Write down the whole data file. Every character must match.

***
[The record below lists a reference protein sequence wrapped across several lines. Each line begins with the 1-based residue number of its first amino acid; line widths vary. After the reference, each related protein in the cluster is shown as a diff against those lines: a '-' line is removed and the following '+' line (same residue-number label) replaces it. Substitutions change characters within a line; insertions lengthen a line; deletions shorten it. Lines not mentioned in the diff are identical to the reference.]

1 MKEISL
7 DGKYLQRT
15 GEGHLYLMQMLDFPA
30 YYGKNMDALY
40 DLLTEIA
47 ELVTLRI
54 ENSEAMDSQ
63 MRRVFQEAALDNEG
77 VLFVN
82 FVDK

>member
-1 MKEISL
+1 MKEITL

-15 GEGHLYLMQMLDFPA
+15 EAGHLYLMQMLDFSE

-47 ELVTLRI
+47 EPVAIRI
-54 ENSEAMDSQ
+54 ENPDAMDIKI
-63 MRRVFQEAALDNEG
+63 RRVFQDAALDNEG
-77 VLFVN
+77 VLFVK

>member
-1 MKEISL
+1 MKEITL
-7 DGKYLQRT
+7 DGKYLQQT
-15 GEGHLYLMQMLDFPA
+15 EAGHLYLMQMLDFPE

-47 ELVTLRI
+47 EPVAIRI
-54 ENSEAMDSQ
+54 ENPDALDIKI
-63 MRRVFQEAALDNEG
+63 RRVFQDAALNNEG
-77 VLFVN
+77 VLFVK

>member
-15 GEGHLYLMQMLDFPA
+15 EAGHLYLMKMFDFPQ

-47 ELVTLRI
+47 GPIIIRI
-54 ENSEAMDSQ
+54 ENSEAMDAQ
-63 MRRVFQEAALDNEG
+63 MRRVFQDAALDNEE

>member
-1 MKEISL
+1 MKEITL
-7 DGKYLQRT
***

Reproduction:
[The record below lists a reference protein sequence wrapped across several lines. Each line begins with the 1-based residue number of its first amino acid; line widths vary. After the reference, each related protein in the cluster is shown as a diff against those lines: a '-' line is removed and the following '+' line (same residue-number label) replaces it. Substitutions change characters within a line; insertions lengthen a line; deletions shorten it. Lines not mentioned in the diff are identical to the reference.]

1 MKEISL
7 DGKYLQRT
15 GEGHLYLMQMLDFPA
30 YYGKNMDALY
40 DLLTEIA
47 ELVTLRI
54 ENSEAMDSQ
63 MRRVFQEAALDNEG
77 VLFVN
82 FVDK

>member
-1 MKEISL
+1 MKEITL

-15 GEGHLYLMQMLDFPA
+15 EAGHLYLMQMLDFSE

-47 ELVTLRI
+47 EPVAIRI
-54 ENSEAMDSQ
+54 ENPDAMDIKI
-63 MRRVFQEAALDNEG
+63 RRVFQDAALDNEG
-77 VLFVN
+77 VLFVK

>member
-1 MKEISL
+1 MKEITL
-7 DGKYLQRT
+7 DGKYLQQT
-15 GEGHLYLMQMLDFPA
+15 EAGHLYLMQMLDFPE

-47 ELVTLRI
+47 EPVAIRI
-54 ENSEAMDSQ
+54 ENPDALDIKI
-63 MRRVFQEAALDNEG
+63 RRVFQDAALNNEG
-77 VLFVN
+77 VLFVK

>member
-15 GEGHLYLMQMLDFPA
+15 EAGHLYLMKMFDFPQ

-47 ELVTLRI
+47 GPIIIRI
-54 ENSEAMDSQ
+54 ENSEAMDAQ
-63 MRRVFQEAALDNEG
+63 MRRVFQDAALDNEE

>member
-1 MKEISL
+1 MKEITL
-7 DGKYLQRT